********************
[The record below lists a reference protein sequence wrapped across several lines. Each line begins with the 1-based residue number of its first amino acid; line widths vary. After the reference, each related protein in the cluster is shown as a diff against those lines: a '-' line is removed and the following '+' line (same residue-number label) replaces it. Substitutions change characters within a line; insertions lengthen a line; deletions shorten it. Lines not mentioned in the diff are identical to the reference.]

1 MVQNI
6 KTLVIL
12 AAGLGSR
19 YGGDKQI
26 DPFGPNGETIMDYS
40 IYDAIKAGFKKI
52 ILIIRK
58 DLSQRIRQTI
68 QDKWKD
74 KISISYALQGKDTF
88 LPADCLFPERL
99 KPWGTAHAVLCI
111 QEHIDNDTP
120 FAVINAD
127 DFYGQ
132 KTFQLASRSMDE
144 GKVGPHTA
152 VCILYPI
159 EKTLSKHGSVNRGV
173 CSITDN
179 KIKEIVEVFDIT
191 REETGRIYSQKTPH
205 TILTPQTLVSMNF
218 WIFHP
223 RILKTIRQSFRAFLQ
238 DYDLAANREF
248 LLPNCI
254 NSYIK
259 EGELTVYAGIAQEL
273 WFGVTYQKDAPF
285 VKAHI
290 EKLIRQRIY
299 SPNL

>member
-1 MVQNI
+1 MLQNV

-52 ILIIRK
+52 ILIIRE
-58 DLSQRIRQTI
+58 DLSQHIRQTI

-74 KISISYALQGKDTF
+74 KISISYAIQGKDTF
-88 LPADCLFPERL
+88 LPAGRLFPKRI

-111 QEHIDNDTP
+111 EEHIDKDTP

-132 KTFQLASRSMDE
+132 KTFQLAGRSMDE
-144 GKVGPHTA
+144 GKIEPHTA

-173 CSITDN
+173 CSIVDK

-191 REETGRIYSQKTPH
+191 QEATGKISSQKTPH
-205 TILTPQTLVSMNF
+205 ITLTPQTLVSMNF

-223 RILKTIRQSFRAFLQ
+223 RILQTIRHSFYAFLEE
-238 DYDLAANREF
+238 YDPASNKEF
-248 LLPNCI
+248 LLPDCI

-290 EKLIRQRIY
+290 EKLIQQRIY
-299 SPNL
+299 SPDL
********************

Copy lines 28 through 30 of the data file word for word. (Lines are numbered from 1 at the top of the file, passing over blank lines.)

248 LLPNCI
254 NSYIK
259 EGELTVYAGIAQEL